"The book will destroy the edifice."
- Dom Claude, in The Hunchback of Notre-Dame
My husband has lately been reading Victor Hugo's The Hunchback of Notre-Dame and pointed out a passage to me that tied up with a current train of thought I'd been having. It's a long passage so I'll skip around a little but the gist of it is the thought that the Gutenberg press was threatening the art of architecture:
"When the legends of primitive races became so numerous, and their reciting was so confused that the stories were about to be lost, people began to transcribe these memories in the most visible, the most lasting, and at the same time the most natural medium. Every tradition was sealed under a monument."
This practice, says Hugo, eventually gave rise to the elaborate architecture of the cathedral and castle. But with the printing press, those same ideas were not captured in words, not in images. Hugo writes:
"Here was a premonition that human thought had advanced, and, in changing, was about to change its mode of expression, that the important ideas of each new generation would be recorded in a new way, that the book of stone, so solid and so enduring, was about to be supplanted by the paper book, which would become more enduring still. In this respect, the vague formula of the archdeacon had a second meaning: That one art would dethrone another art. It meant: Printing will destroy architecture."
It brought to mind the many discussions on the future of traditional publishing in the light of digital publishing. It seems that one was seen as a threat to the other, with both points of view pointing at the other and saying that the end was coming. Obviously, with hindsight, architecture hasn't been done away with. It has changed and modified its look with the trends of the cultures it represents. Perhaps it has become more functional. But it has still carried on with a purpose and with the artistry of those that practice it. A book can't provide shelter like a building can and a building can still express a concept, a thought, an idea even if not as graphically as it once did with its murals and carved edifices.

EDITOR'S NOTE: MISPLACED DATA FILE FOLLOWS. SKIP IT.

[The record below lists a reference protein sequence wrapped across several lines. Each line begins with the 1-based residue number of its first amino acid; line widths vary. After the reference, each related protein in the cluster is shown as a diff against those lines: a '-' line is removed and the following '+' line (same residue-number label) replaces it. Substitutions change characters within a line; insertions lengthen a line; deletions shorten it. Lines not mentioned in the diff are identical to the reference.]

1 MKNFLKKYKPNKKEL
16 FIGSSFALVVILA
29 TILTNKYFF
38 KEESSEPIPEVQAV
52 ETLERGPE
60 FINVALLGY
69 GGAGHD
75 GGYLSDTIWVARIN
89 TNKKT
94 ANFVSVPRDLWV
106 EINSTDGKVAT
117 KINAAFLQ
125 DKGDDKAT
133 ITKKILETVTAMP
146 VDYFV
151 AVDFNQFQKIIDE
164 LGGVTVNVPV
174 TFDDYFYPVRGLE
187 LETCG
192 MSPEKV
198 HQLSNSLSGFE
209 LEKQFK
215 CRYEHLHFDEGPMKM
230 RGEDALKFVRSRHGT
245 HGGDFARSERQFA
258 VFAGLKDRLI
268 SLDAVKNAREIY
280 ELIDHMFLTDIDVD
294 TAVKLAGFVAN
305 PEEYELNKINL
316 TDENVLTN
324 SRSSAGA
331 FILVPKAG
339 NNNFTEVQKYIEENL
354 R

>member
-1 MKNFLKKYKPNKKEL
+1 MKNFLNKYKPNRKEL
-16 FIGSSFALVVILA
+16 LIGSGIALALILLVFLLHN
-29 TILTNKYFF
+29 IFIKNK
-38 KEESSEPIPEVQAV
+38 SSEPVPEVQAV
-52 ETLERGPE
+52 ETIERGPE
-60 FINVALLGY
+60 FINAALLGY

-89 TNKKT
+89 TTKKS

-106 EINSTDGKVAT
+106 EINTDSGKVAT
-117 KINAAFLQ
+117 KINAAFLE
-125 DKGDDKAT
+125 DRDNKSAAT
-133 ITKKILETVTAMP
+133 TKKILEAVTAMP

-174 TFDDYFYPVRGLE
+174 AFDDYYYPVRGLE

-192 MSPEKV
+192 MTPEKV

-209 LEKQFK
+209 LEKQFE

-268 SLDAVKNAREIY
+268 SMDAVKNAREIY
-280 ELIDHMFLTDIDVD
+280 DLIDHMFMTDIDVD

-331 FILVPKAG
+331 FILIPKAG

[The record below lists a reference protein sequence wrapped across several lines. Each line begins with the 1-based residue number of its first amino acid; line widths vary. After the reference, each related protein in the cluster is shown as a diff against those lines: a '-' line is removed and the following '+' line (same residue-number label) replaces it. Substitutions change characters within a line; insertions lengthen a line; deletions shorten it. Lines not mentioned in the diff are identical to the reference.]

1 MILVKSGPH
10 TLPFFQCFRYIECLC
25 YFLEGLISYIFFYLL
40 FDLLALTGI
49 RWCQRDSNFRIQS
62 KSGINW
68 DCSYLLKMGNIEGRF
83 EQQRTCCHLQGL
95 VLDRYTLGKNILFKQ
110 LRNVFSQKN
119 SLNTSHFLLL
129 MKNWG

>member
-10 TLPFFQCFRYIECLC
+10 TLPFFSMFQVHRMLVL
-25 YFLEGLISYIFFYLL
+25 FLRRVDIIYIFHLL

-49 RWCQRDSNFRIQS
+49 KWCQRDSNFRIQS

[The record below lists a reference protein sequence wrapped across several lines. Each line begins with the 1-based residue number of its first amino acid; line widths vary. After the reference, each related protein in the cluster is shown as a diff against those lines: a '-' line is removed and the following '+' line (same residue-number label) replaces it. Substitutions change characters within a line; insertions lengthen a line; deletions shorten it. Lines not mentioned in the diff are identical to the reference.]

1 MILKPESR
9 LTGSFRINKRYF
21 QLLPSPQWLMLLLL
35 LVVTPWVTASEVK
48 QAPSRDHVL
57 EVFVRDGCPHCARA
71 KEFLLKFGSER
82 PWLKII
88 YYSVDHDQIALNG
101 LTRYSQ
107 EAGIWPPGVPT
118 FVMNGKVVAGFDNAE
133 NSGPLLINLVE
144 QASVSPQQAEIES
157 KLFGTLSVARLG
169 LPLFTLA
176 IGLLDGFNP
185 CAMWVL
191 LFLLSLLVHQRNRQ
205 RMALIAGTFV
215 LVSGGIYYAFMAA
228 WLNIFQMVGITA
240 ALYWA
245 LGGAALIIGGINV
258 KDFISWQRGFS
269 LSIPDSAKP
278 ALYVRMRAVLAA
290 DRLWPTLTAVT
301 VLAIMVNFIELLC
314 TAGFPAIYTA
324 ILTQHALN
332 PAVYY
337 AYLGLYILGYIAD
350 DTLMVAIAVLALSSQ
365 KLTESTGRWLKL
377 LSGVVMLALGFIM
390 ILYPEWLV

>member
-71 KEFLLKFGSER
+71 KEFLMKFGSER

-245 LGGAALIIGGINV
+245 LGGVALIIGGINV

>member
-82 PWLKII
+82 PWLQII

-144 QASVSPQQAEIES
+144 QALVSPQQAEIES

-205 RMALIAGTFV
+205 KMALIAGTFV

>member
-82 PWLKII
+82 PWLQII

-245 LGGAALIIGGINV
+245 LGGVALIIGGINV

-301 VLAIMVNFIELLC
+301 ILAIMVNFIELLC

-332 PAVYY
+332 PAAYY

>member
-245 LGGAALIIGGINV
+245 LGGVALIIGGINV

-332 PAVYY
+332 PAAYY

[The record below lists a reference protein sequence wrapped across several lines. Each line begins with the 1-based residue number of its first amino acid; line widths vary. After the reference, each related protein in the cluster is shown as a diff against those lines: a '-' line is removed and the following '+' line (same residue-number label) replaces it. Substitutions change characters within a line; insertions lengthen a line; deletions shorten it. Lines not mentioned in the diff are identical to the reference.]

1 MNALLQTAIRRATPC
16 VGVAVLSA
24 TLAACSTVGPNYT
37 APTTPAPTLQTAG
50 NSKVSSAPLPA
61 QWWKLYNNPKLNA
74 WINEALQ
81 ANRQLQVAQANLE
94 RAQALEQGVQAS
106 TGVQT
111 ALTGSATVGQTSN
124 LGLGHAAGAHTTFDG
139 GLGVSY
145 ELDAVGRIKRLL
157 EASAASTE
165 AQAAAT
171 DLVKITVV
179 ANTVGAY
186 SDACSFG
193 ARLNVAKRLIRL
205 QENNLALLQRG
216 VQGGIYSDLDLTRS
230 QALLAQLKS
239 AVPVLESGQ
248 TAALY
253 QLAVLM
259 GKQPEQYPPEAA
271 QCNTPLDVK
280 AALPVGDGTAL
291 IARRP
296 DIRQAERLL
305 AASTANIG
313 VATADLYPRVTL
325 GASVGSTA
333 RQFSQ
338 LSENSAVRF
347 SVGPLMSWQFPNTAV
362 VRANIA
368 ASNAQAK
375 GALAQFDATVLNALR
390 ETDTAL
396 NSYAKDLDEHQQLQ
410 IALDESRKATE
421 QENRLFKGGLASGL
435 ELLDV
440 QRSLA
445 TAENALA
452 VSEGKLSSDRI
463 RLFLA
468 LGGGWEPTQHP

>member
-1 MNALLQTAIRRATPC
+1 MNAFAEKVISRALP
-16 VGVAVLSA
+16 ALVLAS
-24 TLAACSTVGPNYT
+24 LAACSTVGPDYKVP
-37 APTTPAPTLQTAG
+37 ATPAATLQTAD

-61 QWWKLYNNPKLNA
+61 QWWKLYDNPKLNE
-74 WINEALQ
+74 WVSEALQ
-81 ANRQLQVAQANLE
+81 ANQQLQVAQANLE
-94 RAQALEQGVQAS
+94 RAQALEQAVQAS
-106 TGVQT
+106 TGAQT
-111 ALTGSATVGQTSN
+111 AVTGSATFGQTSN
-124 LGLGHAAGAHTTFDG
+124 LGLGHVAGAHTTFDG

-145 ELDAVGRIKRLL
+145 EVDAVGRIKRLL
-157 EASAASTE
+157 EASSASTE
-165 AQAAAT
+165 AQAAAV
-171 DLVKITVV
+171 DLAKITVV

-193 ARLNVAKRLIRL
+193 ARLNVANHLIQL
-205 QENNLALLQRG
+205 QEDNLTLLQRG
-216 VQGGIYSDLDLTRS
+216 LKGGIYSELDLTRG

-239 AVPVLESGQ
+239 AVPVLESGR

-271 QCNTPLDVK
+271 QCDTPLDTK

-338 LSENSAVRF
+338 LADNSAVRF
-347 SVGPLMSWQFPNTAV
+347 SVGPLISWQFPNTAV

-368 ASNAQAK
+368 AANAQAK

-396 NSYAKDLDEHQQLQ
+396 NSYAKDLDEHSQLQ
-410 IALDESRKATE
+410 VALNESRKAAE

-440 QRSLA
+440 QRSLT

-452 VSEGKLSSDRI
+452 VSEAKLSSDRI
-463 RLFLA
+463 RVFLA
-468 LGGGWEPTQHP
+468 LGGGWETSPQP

I suspect the reverse is true of traditional print publishing and digital publishing. The digital formats reduce much of the art to the functional - so far, anyways - while traditional publishing maintains the art and craftsmanship. But there will be room for both to develop their strengths and unique position in a previously unchallenged marketplace. One will have a little more "weight of tradition" behind it, while the other breaks new ground and presents age-old ideas in new and novel ways.
In the end, I suspect traditional publishing will carry on. Not at odds with digital possibilities but in standing as a monument to the ideas and artistry of its kind to be practiced with an old and new purpose unique to itself.
Let's see how it works out.
*all excerpts from Book V, chapter 2 "This Will Kill That"